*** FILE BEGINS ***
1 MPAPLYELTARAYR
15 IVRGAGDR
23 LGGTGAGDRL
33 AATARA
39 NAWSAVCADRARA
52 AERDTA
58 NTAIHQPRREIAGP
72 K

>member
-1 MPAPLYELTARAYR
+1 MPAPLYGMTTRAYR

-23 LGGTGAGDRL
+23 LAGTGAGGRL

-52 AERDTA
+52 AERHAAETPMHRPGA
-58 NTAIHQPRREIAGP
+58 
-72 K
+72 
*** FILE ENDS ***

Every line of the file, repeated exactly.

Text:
1 MPAPLYELTARAYR
15 IVRGAGDR
23 LGGTGAGDRL
33 AATARA
39 NAWSAVCADRARA
52 AERDTA
58 NTAIHQPRREIAGP
72 K

>member
-1 MPAPLYELTARAYR
+1 MPAPLYGMTTRAYR

-23 LGGTGAGDRL
+23 LAGTGAGGRL

-52 AERDTA
+52 AERHAAETPMHRPGA
-58 NTAIHQPRREIAGP
+58 
-72 K
+72 